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Searching for EJ's Hot Springs

When you want info on off the map local gems, your best bet is to make friends with the camp host.

By: Aaron Rickel Jones + Save to a List

I’ve never met a camp host quite like EJ.

He’s 30 years old, has a glint in his eye that makes you wonder whether you should take anything he says seriously, and holds an open grudge against the “LA folk” who come to stay in the campground’s new luxury yurts. The campground itself has been there forever, but it recently sold and rebranded to cater to the glamping market. You can imagine what the locals have to say about the change.

My wife and I earned a few points with EJ when he learned we were roughing it in a tent. Our friend Pauline booked one of the yurts, complete with freestanding bath tub and robes, earning a sideways glance from the camp host. But she was 1) also a local and 2) celebrating her 30th birthday, so he cut her some slack too.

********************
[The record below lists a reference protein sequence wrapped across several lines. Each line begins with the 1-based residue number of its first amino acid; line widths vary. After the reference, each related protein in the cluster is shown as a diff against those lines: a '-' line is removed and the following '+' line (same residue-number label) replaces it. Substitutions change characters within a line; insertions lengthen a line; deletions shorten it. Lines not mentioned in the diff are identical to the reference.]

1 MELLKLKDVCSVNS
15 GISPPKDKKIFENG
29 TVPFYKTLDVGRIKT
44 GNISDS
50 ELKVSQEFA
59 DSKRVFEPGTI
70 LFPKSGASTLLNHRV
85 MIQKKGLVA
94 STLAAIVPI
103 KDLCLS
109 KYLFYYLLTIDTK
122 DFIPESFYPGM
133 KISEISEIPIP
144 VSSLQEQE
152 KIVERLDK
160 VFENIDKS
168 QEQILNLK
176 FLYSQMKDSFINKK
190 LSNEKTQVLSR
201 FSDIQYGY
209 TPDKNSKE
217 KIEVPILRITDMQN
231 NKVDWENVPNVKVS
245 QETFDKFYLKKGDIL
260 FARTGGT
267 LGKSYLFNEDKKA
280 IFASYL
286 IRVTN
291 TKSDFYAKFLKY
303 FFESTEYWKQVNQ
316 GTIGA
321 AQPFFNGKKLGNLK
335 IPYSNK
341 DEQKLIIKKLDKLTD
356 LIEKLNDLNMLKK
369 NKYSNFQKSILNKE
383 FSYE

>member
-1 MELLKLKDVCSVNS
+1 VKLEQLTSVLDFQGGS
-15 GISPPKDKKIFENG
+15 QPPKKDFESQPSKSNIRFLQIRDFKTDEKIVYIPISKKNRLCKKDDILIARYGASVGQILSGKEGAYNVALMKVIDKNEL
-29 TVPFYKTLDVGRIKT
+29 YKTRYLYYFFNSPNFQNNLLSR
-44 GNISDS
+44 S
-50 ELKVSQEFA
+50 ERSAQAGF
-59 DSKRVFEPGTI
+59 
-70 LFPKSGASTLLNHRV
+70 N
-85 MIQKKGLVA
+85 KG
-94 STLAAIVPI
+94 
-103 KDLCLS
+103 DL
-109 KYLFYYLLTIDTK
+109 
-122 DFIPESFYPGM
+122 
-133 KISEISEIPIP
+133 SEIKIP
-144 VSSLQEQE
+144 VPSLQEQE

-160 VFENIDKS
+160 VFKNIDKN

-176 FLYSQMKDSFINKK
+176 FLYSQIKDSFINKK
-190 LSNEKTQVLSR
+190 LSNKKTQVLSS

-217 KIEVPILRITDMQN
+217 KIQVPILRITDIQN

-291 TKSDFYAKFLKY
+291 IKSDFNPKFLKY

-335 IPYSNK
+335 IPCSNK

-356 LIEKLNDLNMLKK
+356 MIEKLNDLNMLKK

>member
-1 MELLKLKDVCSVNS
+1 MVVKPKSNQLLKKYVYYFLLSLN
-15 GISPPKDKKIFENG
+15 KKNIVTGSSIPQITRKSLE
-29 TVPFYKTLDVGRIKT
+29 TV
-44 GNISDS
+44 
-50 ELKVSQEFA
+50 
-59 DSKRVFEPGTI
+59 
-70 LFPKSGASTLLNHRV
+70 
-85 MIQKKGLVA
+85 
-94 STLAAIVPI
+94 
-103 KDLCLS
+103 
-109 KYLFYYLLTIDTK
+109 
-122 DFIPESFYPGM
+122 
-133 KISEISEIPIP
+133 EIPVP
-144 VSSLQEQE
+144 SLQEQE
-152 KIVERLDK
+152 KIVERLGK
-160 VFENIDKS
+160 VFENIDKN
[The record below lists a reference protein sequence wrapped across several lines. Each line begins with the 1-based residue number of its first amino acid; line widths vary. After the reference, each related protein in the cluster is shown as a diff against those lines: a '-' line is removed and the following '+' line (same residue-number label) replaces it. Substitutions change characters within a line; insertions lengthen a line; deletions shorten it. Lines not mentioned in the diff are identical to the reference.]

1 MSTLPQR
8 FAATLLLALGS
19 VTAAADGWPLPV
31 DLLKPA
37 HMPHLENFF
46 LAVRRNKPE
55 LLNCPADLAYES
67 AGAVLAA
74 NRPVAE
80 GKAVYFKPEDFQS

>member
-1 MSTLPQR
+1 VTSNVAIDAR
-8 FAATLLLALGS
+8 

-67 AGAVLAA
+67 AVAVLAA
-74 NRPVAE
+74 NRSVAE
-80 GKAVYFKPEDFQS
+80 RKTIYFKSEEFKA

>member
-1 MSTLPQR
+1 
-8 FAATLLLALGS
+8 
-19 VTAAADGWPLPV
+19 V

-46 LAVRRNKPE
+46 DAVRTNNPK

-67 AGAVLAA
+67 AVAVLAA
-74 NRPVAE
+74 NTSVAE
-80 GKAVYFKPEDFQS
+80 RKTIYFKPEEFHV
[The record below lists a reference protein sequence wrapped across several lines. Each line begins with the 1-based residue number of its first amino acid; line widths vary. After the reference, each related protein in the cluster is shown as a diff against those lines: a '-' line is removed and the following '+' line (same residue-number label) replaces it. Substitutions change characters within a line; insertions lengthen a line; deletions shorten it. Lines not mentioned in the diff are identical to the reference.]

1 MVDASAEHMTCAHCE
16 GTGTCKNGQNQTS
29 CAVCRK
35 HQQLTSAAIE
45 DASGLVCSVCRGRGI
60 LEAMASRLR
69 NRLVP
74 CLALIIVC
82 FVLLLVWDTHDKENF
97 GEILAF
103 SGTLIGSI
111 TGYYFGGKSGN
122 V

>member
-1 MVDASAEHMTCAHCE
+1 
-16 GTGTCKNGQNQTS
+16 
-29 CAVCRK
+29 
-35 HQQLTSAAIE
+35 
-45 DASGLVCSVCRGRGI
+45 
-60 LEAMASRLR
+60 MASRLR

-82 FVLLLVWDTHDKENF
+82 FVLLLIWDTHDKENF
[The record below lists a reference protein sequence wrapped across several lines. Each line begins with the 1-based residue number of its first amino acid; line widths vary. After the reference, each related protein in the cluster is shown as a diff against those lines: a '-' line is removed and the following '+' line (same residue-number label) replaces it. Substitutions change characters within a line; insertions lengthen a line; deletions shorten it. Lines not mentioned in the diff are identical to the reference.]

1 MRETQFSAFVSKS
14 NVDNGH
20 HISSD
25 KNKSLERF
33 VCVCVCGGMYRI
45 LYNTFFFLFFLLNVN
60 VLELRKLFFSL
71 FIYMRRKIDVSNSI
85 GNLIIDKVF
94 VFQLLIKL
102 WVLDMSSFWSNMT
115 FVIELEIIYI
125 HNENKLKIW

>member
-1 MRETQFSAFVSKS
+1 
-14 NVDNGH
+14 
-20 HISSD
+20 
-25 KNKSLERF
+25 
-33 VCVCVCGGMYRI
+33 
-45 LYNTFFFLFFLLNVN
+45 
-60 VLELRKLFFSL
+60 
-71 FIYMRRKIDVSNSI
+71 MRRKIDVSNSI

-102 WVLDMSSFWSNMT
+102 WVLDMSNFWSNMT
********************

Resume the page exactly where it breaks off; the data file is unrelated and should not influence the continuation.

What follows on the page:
When we pulled in he told us we could take whatever tent site we wanted to—we were his first tent campers of the season. He welcomed us to Hope Valley, asked if we wanted any firewood (“it’s free, which is pretty cool cause not every campground does that you know” he explained) and then, with a dramatic flair as if our whole arrival had been leading to this pinnacle question, cocked his head and asked: got any good jokes?

I haven’t been asked if I know any good jokes since, I don’t know, middle school? My brain whirred for a second before quickly confirming that indeed, no new content had been added to the joke catalog since the mid 2000s. The only joke I’m able to recall is a fart joke I heard in elementary school. I don’t even think of my go-to classic “why did the chicken cross the road? Why? To get to your house. Knock knock. Who’s there? The chicken.”